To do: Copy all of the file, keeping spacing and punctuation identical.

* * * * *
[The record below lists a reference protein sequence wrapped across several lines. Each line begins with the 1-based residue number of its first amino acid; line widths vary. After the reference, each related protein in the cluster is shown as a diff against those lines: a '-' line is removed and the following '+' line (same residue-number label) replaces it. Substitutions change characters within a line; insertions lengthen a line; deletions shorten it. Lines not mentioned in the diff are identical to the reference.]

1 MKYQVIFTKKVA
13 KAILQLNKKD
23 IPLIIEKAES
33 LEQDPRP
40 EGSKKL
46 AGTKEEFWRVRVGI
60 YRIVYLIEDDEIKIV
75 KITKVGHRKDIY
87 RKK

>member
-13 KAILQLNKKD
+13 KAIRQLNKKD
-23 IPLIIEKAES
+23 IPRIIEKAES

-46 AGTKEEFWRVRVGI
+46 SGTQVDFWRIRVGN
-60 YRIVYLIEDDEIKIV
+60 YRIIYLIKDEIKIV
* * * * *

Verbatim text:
[The record below lists a reference protein sequence wrapped across several lines. Each line begins with the 1-based residue number of its first amino acid; line widths vary. After the reference, each related protein in the cluster is shown as a diff against those lines: a '-' line is removed and the following '+' line (same residue-number label) replaces it. Substitutions change characters within a line; insertions lengthen a line; deletions shorten it. Lines not mentioned in the diff are identical to the reference.]

1 MKYQVIFTKKVA
13 KAILQLNKKD
23 IPLIIEKAES
33 LEQDPRP
40 EGSKKL
46 AGTKEEFWRVRVGI
60 YRIVYLIEDDEIKIV
75 KITKVGHRKDIY
87 RKK

>member
-13 KAILQLNKKD
+13 KAIRQLNKKD
-23 IPLIIEKAES
+23 IPRIIEKAES

-46 AGTKEEFWRVRVGI
+46 SGTQVDFWRIRVGN
-60 YRIVYLIEDDEIKIV
+60 YRIIYLIKDEIKIV